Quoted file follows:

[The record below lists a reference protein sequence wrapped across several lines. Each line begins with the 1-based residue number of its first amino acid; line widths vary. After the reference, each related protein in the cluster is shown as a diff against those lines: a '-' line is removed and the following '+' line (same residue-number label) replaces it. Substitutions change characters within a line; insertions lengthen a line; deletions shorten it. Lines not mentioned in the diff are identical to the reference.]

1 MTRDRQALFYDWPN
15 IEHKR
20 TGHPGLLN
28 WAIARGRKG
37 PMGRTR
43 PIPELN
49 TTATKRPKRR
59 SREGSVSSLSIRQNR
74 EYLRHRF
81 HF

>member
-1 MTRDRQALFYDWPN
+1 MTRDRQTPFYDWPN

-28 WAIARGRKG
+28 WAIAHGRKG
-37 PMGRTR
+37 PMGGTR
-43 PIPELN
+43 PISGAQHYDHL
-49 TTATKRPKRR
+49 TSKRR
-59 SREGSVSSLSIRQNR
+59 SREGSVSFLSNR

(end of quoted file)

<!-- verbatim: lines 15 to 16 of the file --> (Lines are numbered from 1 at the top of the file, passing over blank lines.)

-28 WAIARGRKG
+28 WAIAHGRKG